Winter War – December 1939

Merry Christmas and Peace upon Meteorology,
which is unable to understand that naval warfare
made weather in winter 1939/40

Winter War – December 1939

What a shame after 76 years not explained! The New York Times reported from Rovaniemi/Finland on December 25, 1939

December 24th 1939: Report by James Aldridge: “The cold numbs the brain in this Arctic hell, snow sweeps over the darkened wastes, the winds howl and the temperature is 30 degrees below zero (minus 34.4° C). Here the Russians and Finns are battling in blinding snowstorms for possession of ice-covered forests. …I reached the spot just after the battle ended. It was the most horrible sight I had ever seen. As if the men had been suddenly turned to wax, there were two or three thousand Russians and a few Finns, all frozen in fighting attitudes. Some were locked together, their bayonets within each other’s bodies; some were frozen in half-standing positions; some were crouching with their arms crooked, holding the hand grenades they were throwing; some were lying with their rifles shouldered, their legs apart….Their fear was registered on the frozen faces. Their bodies were like statues of men throwing all their muscles and strength into some work, but their faces recorded something between bewilderment and horror.” All text in jpg: (NYT, December 25 , 1939)

Christmas 1939 & 2015
A temperature difference so huge
that is irresponsible to ignore.

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11_Text extract from Booklet (left hand in PDF), p. 38/39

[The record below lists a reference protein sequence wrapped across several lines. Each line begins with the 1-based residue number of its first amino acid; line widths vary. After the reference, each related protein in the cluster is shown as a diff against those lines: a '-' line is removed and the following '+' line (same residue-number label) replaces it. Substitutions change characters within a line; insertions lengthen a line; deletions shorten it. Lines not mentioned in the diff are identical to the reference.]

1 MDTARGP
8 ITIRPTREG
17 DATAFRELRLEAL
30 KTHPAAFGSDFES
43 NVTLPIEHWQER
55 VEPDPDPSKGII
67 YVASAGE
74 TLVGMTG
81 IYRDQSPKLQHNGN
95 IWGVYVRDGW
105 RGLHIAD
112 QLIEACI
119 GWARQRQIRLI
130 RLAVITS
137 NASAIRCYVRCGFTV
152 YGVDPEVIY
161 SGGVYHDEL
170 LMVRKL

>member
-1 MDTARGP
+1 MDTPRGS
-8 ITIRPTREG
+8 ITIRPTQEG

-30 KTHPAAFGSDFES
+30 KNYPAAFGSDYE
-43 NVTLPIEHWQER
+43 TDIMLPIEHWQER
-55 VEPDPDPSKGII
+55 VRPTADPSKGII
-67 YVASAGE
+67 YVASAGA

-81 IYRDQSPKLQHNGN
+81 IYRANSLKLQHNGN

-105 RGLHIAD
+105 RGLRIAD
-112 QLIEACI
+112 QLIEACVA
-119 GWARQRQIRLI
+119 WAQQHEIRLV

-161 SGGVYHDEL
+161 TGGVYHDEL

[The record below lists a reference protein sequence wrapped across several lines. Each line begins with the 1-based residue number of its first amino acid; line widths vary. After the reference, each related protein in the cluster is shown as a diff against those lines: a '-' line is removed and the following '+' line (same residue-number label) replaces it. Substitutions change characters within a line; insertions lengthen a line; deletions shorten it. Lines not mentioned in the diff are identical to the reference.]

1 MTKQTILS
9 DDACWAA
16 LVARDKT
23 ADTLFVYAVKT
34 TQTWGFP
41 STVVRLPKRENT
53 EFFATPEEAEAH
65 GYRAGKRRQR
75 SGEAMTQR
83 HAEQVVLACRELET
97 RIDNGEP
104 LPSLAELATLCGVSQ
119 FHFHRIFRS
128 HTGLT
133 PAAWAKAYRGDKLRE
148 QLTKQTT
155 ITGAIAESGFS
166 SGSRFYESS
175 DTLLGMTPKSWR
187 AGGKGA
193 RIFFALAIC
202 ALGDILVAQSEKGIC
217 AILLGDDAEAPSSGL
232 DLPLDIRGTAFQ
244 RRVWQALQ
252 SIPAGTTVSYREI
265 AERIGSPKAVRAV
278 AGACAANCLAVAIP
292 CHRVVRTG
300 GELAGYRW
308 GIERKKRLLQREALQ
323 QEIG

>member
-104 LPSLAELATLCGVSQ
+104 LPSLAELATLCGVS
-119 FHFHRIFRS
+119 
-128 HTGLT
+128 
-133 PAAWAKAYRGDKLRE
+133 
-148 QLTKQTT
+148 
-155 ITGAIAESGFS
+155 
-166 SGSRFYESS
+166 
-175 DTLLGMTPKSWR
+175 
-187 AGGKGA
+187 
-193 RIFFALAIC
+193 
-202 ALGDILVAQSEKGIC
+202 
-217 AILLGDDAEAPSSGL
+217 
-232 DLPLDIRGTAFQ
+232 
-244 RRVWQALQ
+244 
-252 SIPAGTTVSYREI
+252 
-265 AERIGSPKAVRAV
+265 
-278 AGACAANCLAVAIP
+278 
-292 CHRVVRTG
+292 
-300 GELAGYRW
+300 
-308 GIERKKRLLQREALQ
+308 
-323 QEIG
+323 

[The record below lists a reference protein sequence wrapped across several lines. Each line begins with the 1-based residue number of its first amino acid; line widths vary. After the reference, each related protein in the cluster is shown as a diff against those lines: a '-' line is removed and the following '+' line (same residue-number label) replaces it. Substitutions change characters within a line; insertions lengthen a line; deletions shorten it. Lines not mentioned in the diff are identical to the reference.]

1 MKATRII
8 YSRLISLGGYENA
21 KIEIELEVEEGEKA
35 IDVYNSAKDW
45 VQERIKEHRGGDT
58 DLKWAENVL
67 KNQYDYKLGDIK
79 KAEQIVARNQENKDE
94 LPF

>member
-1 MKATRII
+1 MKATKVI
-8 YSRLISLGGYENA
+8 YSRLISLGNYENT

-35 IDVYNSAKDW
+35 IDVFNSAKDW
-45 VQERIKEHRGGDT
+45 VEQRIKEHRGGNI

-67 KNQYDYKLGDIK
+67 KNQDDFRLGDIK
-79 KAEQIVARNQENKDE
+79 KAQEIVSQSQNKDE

The waters around Finland had never seen so much ice as during the war winter 1939/40 since 1883. And since the 30th of November, the region 12_was especially affected by the most devastating war inter ever seen under the Arctic Circle where the sun never shines for many weeks. On land, the Russian Red Army attacked with more than 300,000 men on a front of one thousand kilometers length. At sea, the Russian Baltic Fleet attacked Finnish shore batteries on islands and coastal points with big shells. Submarines operated in the Gulf of Finland and in the Gulf of Bothnia, and laid many thousands of sea mines. Finish Navy was small but still operational. Because of the intense naval activities, the picture of the icing seems to be unclear at the first sight, which is not the case. It actually confirms that naval activities influenced substantially the sea-icing process. Not to forget that the formation of sea ice started first in the southern Baltic Sea, along the coastline of Germany. In Hanko/Finland (at the west entrance in the Gulf of Finland), icing started on the 27th of December 1939; solid ice formed on the 4th of January 1940; the end of ice came on the 7th of May 1940, at almost the same time as in Helsinki. However, on the 15th of January 1940, the Gulf of Finland was still open as far as Pellinki. The Gulf of Bothnia was also open in most of its parts. Ice then formed rapidly. Although the Gulf of Bothnia is far in the North and its depths measure more than 200 meters—in the Baltic Sea area—it is the deepest water, holding considerable heat for considerable time even 16_during cold winters. An ‘ice-bridge’ between Turku and the island of Åland (a depth of maximum 30 m) formed on the 6th-7th of January 1940, about 2½ weeks earlier than usual.